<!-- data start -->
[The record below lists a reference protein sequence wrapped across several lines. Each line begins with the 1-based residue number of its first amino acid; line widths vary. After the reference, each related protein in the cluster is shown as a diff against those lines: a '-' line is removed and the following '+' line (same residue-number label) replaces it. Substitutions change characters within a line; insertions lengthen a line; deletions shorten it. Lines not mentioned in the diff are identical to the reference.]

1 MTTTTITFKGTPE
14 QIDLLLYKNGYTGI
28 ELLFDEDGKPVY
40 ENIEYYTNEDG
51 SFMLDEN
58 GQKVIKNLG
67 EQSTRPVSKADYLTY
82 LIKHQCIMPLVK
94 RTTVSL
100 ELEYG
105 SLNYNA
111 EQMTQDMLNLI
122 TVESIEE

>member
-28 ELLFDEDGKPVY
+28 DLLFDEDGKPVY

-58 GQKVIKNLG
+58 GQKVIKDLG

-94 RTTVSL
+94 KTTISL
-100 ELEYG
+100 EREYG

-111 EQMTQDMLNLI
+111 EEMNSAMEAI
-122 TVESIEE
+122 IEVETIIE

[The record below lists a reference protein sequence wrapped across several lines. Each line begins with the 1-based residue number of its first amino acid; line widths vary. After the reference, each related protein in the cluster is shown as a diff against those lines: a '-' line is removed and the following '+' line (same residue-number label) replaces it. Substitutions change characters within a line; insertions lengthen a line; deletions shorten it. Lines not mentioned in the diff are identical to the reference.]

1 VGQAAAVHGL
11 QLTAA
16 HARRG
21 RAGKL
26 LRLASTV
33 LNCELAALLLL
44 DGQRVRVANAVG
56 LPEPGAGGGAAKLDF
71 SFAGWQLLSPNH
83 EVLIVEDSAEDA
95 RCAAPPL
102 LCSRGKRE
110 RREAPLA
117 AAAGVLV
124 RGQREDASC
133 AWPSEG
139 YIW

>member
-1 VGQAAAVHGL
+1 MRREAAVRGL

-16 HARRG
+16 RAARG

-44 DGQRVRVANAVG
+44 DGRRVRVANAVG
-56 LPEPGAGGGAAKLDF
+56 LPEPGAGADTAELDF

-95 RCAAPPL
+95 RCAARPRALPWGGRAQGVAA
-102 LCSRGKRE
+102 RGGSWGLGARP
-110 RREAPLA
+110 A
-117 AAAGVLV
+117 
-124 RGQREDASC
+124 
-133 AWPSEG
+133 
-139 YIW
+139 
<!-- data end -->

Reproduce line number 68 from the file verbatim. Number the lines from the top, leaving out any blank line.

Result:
+139 